Facebook’s Perennial ‘Potential’ in Local

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David: Nice to chat with you after a busy week at SMX Advanced in Seattle, Mike.

Mike: Hopefully that was time well spent. I am glad to not be traveling and am able to finally ride my bike.

David: Definitely time well spent, although like you I’m happy to be home for a little while to enjoy our three months of sunshine for the year.

As far as a topic for this week, you and I both caught this piece from Reputation.com’s Adam Dorfman about Facebook “finally” getting serious about local. Adam describes some of the recent Marketplace feature releases as well as a number of other latent arrows in Facebook’s quiver.

Mike: I saw that article in my tweet stream and ran over to read it, thinking that Facebook was actually going to make a move in local that made sense. Alas, the title was more ambitious than Facebook’s local efforts.  

David: It sure seems to me we’ve seen this movie before with Facebook: lots of potential but incredibly limited execution on that potential.

Mike: I actually tried to use Facebook’s Marketplace to look for cars, and it was the lamest experience ever in local. While they have long had access to the local graph and long had the local users, this experience left me feeling “WTF?” In no way could it be construed as anything more than one more failed experiment.

Which leaves me asking when “finally” is going to become now for Facebook and local? (A question we have been asking for eight years or so.)

David: It feels like the higher-ups just don’t see the dollar signs in the SMB/local market—which is weird, because they regularly tout the number of active advertisers on their quarterly earnings calls, the vast majority of whom are small businesses. Maybe Facebook executives just know how to play that audience with vanity metrics, though.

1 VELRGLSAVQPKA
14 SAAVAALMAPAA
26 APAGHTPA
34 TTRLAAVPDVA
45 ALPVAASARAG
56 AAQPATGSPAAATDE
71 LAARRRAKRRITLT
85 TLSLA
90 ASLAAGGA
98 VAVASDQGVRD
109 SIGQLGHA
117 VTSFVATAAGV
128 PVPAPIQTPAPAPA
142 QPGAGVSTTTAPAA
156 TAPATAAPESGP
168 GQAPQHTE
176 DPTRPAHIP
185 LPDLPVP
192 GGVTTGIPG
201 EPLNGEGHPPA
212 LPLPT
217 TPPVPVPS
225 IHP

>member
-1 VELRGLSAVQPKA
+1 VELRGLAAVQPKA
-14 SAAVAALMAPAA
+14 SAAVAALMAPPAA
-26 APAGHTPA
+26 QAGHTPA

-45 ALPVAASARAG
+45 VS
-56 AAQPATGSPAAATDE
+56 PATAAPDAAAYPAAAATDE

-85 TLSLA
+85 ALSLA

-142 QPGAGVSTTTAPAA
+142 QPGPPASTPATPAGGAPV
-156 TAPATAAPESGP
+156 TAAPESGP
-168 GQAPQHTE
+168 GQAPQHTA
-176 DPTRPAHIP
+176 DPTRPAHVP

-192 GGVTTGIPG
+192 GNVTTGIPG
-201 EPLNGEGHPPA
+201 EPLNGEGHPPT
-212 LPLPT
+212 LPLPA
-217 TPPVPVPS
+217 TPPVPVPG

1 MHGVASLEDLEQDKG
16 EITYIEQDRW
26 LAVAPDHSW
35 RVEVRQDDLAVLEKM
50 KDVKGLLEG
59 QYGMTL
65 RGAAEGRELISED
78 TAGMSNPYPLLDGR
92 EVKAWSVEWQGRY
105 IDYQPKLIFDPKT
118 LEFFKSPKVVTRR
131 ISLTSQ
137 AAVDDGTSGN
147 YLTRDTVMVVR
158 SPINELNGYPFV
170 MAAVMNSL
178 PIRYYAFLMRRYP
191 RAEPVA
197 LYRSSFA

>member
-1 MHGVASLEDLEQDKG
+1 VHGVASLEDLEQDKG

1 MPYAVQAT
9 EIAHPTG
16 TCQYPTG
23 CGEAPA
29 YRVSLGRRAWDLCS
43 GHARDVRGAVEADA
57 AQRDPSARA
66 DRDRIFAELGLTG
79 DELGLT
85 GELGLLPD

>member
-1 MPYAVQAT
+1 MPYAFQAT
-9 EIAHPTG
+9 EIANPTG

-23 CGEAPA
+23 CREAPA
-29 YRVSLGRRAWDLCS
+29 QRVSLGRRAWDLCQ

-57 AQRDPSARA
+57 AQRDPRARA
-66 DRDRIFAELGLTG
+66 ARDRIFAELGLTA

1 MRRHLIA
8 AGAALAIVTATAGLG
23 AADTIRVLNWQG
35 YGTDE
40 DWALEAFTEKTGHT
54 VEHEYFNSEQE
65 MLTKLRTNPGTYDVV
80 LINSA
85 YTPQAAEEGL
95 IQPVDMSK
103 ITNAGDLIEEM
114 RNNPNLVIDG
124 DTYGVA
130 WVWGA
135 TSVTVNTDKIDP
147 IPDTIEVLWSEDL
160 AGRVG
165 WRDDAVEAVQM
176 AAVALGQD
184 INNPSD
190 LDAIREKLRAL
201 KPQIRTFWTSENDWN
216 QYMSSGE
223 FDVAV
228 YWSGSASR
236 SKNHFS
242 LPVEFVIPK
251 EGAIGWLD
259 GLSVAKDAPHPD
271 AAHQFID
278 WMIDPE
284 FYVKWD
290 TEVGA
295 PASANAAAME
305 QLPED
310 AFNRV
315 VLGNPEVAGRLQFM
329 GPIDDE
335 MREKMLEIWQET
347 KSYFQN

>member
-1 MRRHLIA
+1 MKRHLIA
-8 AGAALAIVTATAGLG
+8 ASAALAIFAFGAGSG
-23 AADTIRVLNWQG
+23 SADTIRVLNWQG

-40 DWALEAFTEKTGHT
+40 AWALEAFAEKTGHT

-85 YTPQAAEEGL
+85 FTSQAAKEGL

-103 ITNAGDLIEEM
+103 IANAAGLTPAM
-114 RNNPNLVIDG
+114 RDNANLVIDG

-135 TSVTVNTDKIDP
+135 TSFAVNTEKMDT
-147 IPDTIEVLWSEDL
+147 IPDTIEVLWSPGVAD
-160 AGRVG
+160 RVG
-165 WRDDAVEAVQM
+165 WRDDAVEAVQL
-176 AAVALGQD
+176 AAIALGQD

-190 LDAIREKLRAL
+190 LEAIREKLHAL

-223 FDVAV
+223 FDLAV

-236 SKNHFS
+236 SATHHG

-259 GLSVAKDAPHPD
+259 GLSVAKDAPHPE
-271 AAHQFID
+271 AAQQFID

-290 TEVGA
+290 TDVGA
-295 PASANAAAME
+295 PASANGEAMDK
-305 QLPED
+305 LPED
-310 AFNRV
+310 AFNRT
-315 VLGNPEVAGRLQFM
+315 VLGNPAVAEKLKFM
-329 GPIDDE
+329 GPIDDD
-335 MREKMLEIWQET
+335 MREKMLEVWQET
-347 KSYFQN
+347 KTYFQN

Given the incredible user data Facebook collects—and its search for something less game-able and divisive than fake news—now seems like the ideal time to become the meeting point between brick-and-mortar small businesses and their real-world communities online.

To some extent this is happening serendipitously in Facebook Groups, as our Local U colleague Carrie Hill has pointed out, but it’s almost in spite of Facebook’s efforts to become this meeting point rather than because of them.

Mike: True about the Groups, but the tactics Carrie points out are not easily accomplished even by single-location businesses, let alone multi-location ones.

Given Google’s massive push in local over the past 18 months, one has to ask if Facebook’s opportunity in local may have passed?

The usage trends would seem that they are starting to turn against Facebook as well. They seem to be losing the next generation of shoppers.

David: I think that’s true of the Facebook platform itself, at least in the U.S., although Instagram still seems white-hot and WhatsApp is still intriguing.

On the consumer side, in Portland at least, and I suspect in other relatively tech-savvy mid-size or larger cities, NextDoor actually seems to have taken a sizable chunk of Facebook’s engagement.

Mike: And it’s not just on the consumer side that we are seeing Facebook fading. It is only a matter of time before small businesses realize that their organic reach in Facebook is asymptotically approaching zero.

Many of these businesses created Facebook-only presences that can’t be providing any real benefit. They will start utilizing other entry-level tools to promote their business presence and leave Facebook. That would be a huge loss to Facebook if that happens.

David: I also noticed the article you shared in last week’s Local U newsletter from Digiday about the number of brands fleeing the advertising side due to increasing costs. While I still think Facebook ads offer darn good value relative to other options, the competition even for paid placement, not just organic, has clearly ratcheted up.